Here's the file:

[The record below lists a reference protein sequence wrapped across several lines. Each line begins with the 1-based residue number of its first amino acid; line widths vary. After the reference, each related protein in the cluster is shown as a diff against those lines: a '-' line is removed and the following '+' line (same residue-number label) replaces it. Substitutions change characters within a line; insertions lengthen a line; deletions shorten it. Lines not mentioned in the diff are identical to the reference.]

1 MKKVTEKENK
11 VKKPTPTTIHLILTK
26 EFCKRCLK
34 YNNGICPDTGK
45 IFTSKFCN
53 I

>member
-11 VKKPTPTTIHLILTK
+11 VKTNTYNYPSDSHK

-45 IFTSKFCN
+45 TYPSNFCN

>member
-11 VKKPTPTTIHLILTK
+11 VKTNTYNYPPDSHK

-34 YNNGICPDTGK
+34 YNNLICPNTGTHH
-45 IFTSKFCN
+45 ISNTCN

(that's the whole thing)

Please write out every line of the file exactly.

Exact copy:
[The record below lists a reference protein sequence wrapped across several lines. Each line begins with the 1-based residue number of its first amino acid; line widths vary. After the reference, each related protein in the cluster is shown as a diff against those lines: a '-' line is removed and the following '+' line (same residue-number label) replaces it. Substitutions change characters within a line; insertions lengthen a line; deletions shorten it. Lines not mentioned in the diff are identical to the reference.]

1 MKKVTEKENK
11 VKKPTPTTIHLILTK
26 EFCKRCLK
34 YNNGICPDTGK
45 IFTSKFCN
53 I

>member
-11 VKKPTPTTIHLILTK
+11 VKTNTYNYPSDSHK

-45 IFTSKFCN
+45 TYPSNFCN

>member
-11 VKKPTPTTIHLILTK
+11 VKTNTYNYPPDSHK

-34 YNNGICPDTGK
+34 YNNLICPNTGTHH
-45 IFTSKFCN
+45 ISNTCN